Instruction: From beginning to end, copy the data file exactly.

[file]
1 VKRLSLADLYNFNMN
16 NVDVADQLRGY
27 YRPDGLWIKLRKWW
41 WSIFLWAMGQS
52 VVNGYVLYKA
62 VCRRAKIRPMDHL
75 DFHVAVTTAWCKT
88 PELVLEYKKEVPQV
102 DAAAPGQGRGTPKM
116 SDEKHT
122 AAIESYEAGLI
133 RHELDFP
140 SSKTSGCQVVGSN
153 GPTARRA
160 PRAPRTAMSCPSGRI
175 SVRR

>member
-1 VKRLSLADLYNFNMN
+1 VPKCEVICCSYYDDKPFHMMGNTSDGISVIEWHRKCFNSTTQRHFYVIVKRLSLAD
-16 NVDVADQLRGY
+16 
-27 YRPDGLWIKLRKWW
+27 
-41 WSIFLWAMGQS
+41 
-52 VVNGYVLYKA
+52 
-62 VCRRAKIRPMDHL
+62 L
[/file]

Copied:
1 VKRLSLADLYNFNMN
16 NVDVADQLRGY
27 YRPDGLWIKLRKWW
41 WSIFLWAMGQS
52 VVNGYVLYKA
62 VCRRAKIRPMDHL
75 DFHVAVTTAWCKT
88 PELVLEYKKEVPQV
102 DAAAPGQGRGTPKM
116 SDEKHT
122 AAIESYEAGLI
133 RHELDFP
140 SSKTSGCQVVGSN
153 GPTARRA
160 PRAPRTAMSCPSGRI
175 SVRR

>member
-1 VKRLSLADLYNFNMN
+1 VPKCEVICCSYYDDKPFHMMGNTSDGISVIEWHRKCFNSTTQRHFYVIVKRLSLAD
-16 NVDVADQLRGY
+16 
-27 YRPDGLWIKLRKWW
+27 
-41 WSIFLWAMGQS
+41 
-52 VVNGYVLYKA
+52 
-62 VCRRAKIRPMDHL
+62 L